That's pretty clearly not sustainable, and ESPN could be served by getting ahead of the curve and launching its own direct-to-consumer streaming service. But the Journal points out that the company's current contracts with pay TV providers state that if ESPN goes that route, the cable operators have the right to boot ESPN out of their core channel lineups:
If ESPN offers its channel as a direct-to-consumer streaming service, some pay-TV operators have the contractual right to boot ESPN out of their most widely-sold channel packages and sell it a la carte, according to people familiar with the matter. ESPN would have to charge about $30 a month per customer in an over-the-top offering to make the same money using that model, analysts say. But those distributors would have the right to undercut ESPN in their retail pricing, the people said.
And you might recall that ESPN sued Verizon when the company decided to pull ESPN out of the core channel lineup, arguing at the time that this was necessary to protect "innovation":
ESPN is at the forefront of embracing innovative ways to deliver high-quality content and value to consumers on multiple platforms, but that must be done in compliance with our agreements. We simply ask that Verizon abide by the terms of our contracts.
In other words, if ESPN actually decides to get out ahead of cord cutting and cord trimming by focusing on a direct-to-consumer effort, they'll open the door to more cord cutting and cord trimming, since they'll no longer be able to force people to pay an arm and a leg for a product many of them don't actually watch. Isn't the Internet video revolution kind of beautiful?
Almost exactly three years ago, Mike wrote up a post that discussed Planet Money pulling together five economists with differing political views to see what they could all agree on. The result was several policy ideas that appeared to transcend politics if economics was the driving motivator instead of any kind of partisanship. The whole post is awesome, and has influenced my thoughts on economic policy and taxes to a large degree, but I came away from it with one general concept firmly in mind: tax what you want to discourage, don't tax what you want to encourage, and never tax innovation or the future.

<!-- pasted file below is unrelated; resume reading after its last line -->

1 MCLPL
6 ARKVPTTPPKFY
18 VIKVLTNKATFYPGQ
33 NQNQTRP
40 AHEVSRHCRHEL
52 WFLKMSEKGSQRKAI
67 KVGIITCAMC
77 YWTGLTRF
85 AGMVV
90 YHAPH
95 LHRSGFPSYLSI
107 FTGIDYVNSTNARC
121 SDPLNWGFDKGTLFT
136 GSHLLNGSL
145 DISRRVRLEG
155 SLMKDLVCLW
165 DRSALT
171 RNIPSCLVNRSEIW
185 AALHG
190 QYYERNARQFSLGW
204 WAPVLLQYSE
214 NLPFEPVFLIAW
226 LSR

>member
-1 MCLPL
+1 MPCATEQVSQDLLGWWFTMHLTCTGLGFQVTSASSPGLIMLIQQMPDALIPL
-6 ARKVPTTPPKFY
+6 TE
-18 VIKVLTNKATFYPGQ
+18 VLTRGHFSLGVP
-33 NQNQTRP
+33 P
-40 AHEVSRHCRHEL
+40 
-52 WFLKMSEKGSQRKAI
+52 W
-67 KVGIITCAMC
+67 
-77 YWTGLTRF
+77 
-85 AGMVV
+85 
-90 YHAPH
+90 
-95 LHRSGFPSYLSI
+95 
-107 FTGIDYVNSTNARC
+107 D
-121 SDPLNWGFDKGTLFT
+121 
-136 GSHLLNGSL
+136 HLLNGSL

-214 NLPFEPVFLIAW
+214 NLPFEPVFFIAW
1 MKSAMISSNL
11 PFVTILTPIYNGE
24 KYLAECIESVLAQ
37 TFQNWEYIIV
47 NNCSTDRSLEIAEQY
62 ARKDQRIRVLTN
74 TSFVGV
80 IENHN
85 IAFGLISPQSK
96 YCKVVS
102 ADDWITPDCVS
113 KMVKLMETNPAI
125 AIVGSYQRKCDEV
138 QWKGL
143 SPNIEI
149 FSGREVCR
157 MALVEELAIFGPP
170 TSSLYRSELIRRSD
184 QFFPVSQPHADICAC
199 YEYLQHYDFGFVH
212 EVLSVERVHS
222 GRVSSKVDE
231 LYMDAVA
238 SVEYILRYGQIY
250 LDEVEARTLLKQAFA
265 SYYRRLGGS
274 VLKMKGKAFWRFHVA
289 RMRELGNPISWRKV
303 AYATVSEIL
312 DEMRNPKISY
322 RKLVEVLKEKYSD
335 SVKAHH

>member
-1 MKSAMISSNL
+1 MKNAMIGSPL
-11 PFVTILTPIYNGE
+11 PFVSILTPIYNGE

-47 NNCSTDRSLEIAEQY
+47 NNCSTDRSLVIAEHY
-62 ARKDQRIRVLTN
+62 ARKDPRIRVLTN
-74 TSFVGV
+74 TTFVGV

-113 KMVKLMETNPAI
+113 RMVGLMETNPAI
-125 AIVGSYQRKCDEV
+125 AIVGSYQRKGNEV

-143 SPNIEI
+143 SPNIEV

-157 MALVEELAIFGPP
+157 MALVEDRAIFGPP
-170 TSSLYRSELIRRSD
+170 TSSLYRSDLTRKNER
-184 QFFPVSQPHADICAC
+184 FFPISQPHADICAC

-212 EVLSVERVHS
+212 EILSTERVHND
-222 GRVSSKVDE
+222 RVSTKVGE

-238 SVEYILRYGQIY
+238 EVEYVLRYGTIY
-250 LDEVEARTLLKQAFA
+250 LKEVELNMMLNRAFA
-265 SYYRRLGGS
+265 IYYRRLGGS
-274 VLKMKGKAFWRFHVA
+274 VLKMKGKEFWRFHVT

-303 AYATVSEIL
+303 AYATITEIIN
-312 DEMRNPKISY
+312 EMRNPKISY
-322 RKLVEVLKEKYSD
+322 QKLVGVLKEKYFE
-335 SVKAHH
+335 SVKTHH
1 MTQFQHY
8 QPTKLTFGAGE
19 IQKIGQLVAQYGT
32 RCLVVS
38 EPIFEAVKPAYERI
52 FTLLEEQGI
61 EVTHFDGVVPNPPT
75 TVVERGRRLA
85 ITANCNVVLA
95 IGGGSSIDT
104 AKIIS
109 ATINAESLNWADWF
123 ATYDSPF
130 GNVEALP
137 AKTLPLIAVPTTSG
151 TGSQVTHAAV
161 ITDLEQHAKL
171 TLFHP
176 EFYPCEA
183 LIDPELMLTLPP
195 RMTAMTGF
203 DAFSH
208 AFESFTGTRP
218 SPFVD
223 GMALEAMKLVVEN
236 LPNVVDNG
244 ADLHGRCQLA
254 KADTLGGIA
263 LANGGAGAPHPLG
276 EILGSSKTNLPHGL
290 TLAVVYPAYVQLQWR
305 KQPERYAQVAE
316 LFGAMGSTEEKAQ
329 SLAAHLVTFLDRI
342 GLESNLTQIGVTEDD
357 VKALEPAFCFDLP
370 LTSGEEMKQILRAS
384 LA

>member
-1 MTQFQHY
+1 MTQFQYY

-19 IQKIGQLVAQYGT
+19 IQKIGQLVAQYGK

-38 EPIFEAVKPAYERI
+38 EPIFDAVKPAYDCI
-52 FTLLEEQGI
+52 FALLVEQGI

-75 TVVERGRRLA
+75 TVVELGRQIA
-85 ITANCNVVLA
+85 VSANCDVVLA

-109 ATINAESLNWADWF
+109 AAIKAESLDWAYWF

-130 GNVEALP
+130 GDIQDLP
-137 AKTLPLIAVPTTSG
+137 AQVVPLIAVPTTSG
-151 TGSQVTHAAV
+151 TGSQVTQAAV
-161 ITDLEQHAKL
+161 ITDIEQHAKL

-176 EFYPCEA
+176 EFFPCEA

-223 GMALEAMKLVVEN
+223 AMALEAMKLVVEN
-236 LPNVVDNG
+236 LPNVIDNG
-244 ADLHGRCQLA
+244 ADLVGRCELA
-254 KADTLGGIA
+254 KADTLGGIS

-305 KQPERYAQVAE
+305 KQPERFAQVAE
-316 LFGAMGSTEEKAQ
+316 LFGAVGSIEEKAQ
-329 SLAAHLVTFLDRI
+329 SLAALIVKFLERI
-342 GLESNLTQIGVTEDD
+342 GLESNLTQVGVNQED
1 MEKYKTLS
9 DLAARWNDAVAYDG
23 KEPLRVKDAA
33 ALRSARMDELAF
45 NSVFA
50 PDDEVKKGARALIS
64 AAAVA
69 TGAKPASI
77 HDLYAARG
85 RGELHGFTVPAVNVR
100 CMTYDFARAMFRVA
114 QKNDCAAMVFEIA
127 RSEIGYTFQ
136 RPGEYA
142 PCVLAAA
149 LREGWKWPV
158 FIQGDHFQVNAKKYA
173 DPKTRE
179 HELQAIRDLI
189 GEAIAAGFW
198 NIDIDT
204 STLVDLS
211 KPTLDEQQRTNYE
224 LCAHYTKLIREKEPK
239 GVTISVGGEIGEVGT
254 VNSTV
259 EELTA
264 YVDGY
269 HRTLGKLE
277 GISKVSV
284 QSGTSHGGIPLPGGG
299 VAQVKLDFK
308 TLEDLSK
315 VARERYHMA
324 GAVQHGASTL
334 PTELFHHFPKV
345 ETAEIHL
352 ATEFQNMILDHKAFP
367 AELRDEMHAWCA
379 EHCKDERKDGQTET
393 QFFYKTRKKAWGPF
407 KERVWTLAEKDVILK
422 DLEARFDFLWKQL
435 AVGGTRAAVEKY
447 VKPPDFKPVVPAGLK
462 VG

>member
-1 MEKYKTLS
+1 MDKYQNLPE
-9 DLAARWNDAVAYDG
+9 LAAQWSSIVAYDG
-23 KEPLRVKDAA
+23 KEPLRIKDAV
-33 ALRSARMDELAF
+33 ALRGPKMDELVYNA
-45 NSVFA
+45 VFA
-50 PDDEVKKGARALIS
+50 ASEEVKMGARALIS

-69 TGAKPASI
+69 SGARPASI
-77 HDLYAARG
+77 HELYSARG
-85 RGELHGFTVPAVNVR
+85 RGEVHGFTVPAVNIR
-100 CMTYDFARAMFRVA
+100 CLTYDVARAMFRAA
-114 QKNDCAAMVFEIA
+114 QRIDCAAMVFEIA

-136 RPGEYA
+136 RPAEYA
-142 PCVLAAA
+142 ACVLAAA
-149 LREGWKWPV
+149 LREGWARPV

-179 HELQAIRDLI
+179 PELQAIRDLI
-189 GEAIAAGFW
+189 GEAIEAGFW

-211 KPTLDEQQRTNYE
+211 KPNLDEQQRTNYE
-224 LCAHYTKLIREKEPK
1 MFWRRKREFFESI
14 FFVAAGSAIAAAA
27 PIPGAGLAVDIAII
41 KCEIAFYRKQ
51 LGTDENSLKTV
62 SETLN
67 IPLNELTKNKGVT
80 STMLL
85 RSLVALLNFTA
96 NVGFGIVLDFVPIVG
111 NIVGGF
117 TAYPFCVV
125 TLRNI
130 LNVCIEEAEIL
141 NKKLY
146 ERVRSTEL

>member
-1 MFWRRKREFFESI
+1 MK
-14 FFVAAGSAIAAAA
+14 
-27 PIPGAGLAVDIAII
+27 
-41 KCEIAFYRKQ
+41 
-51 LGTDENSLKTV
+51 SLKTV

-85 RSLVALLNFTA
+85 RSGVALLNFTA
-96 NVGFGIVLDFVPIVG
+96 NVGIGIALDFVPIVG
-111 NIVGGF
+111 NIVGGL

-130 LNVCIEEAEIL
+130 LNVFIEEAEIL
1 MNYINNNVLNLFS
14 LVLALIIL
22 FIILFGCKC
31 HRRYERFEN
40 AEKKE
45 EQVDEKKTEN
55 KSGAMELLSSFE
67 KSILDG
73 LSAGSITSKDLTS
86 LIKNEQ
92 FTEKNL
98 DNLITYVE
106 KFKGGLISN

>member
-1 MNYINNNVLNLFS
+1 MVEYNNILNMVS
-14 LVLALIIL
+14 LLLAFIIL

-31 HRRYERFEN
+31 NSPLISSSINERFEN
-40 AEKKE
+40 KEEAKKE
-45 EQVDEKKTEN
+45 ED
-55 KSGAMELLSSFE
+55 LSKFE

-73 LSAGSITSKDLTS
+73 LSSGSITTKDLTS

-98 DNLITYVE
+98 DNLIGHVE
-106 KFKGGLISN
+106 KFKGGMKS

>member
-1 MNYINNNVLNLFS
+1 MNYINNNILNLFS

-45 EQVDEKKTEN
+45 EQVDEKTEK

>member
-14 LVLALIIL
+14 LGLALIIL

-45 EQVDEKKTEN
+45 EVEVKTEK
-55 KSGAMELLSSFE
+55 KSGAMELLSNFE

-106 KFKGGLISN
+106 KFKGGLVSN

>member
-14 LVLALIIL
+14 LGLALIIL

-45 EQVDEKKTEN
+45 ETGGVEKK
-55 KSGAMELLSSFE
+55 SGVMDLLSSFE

A ruling by Chicago’s Department of Finance allows the city to add an extra nine percent tax onto “electronically delivered amusements” and “nonpossessory computer leases.” In an odd combination, buying a subscription to streaming media, such as Netflix or Spotify, would qualify, as would using a cloud computing platform, such as Amazon Web Services. Each would be subject to 9% tax; Chicago is the first major American city to levy a tax on either streaming services or cloud computing services.
Amusement taxes in and of themselves generally violate the concept I highlighted in the opening. After all, if you're a municipality, taxing fun is essentially saying you want less fun. But what makes this re-write of the amusement tax already on the books silly is that it is purely a money-grab. Here's what happened: the amusement tax in Chicago worked primarily to collect revenue from book stores, music stores and movie rental stores, which are obviously becoming increasingly in short supply as consumers move to online stores and streaming services like Netflix and Spotify and Amazon for all of the above. This is actually a good thing from a public interest standpoint for a variety of reasons: less pollution from physical products, more efficiency in the marketplace, the opening of more creative outlets for members of the city, and more access to more content from more places and devices, meaning a more robust economic marketplace. The future, in other words, although increasingly the present as well. And Chicago wants to tax all this, effectively discouraging its use, in order to collect an additional $12 million a year.
Chicago, mind you, is in the hole for roughly one hundred times that amount.
Cities with amusement taxes have lost revenue as more people forgo book stores, record shops and video rental stores in place of online outlets. But $12 million isn’t going to be much more than a drop of water in the bucket of the city’s $1 billion operating shortfall.
Fighting the future doesn't even yield much of a reward, so why do it at all? Don't tax what you want to encourage and tax what you want to discourage. This makes it look like the city of Chicago really wants a tax policy to make the city operate like it was 1995.
We've written plenty about the mess around pre-1972 sound recordings and online streaming services. Technically, federal copyright law does not apply to sound recordings from before 1972. And while that might make you think they're in the public domain, that's not true at all. First, the compositions are still under copyright and much more importantly, a jumble of state laws did protect some aspects of those sound recordings -- and that's made a huge mess, including locking up some recordings for way, way longer than would be possible under today's federal copyright. On the flip side, however, it meant that certain aspects of federal copyright law that were not covered by state copyright law were fair game -- or so people thought.